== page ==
It’s been six months since we first heard about Berenice Elizabeth and her need for cardiac surgery. I have worked with Lori Cordova, RN on other medical cases, and she wrote asking for help for this infant she had met during one of her cardiac brigades in San Pedro Sula. A week from today, Lori will arrive with nine month old Berenice. We are anxiously awaiting their arrival and finally meeting each other in person.

We are thankful to Lori who will be flying from her home in Virginia to Honduras on Thursday and helping Berenice’s family through the tearful goodbye; reassuring them that she will be well cared for and return in two months, with a repaired heart. It’s impossible to comprehend what her parents will be going through emotionally, and we’re grateful for their faith in us…strangers, living in another country. Once again, we realize how fortunate we are to be living in Boston, a medical mecca, and the generosity we receive from Ken Warner, MD and the folks at Tufts Medical Center, as well as the financial support from the Ray Tye Medical Aid Foundation. Without their help, this wouldn’t be possible.

“It takes a village…”

Verinice

It certainly does “take a village to raise a child”, and in this situation, to save a child’s life. Lori Cordova, RN and coordinator of the Friends of Barnabas Foundation’s cardiac medial brigades in Honduras, met Berenice Elizabeth last September. At that time, the cardiologists realized she had pulmonary stenosis and would need open heart surgery. Although they were able to operate on many other children, it was determined she would need to travel to the states for this operation.

Lori was introduced to me by Peggy Kipps, executive director of the Ruth Paz Foundation in San Pedro Sula. Peggy and I have known each other for several years and have worked together with many patients in Honduras, and also many who have traveled to Boston for medical treatment.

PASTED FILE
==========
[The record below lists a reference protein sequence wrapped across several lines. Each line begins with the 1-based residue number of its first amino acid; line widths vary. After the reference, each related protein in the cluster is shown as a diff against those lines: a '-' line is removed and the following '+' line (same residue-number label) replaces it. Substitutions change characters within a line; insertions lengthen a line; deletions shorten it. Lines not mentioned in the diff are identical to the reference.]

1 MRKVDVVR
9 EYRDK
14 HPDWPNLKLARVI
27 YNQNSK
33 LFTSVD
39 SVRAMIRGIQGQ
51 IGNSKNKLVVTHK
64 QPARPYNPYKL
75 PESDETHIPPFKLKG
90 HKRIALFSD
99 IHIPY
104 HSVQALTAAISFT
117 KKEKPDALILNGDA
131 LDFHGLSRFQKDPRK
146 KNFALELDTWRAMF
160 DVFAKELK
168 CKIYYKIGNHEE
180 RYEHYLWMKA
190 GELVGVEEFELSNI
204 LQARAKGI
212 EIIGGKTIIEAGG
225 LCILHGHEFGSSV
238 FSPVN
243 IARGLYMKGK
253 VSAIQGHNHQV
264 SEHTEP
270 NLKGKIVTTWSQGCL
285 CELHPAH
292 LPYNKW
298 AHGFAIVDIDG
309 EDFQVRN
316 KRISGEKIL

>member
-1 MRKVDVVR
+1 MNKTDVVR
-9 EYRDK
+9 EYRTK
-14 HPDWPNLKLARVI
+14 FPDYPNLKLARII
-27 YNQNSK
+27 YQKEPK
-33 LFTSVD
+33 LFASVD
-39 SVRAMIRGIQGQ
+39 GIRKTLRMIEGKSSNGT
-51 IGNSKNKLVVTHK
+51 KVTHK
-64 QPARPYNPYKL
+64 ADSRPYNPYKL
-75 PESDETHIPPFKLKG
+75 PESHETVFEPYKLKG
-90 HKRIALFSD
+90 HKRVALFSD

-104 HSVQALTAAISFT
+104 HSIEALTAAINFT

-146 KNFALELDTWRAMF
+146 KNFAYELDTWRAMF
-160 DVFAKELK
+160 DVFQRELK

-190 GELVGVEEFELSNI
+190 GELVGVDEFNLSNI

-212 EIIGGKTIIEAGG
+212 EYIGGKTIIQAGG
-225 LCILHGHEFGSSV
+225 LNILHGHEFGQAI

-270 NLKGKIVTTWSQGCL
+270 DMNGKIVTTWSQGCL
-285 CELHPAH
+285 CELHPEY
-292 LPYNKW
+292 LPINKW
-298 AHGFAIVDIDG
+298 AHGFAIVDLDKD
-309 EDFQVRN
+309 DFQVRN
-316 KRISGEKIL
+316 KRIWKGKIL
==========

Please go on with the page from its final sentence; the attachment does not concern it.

Esperanza has brought two other cardiac patients to Boston for treatment, so once again I turned to our trusted friends at Tufts Medical Center and The Ray Tye Medical Aid Foundation. Working with Deb Bunk,P.A. and Ken Warner, MD at Tufts, they reviewed Berenice’s medical reports and determined this was a child they could help. Dr. Warner has generously offered to donate his services free of charge.

The application for RTMAF was completed, which includes information regarding the patient and a cost estimate from Tufts. Terri Carlson informed us that Vernice’s case has been accepted! We are now in the process of obtaining Berenice’s medical visa which requires letters from Tufts, RTMAF, Tom and Emily Collins (temporary legal guardians/host family), as well as a letter from a Honduran doctor stating the operation couldn’t be done within country, a letter from the Ruth Paz Foundation (well known with the U.S. Embassy), legal authorization from Berenice’s parents allowing Lori Cordova to transport the baby and for the Collins’ to have (temorary) custody. The family will also need a notorized letter giving the Collins’ the ability to authorize medical treatment.

We are anxiously awaiting 8 month old Berenice’s arrival at the end of February. Our gratitude to each and everyone who is offering this child the gift of life.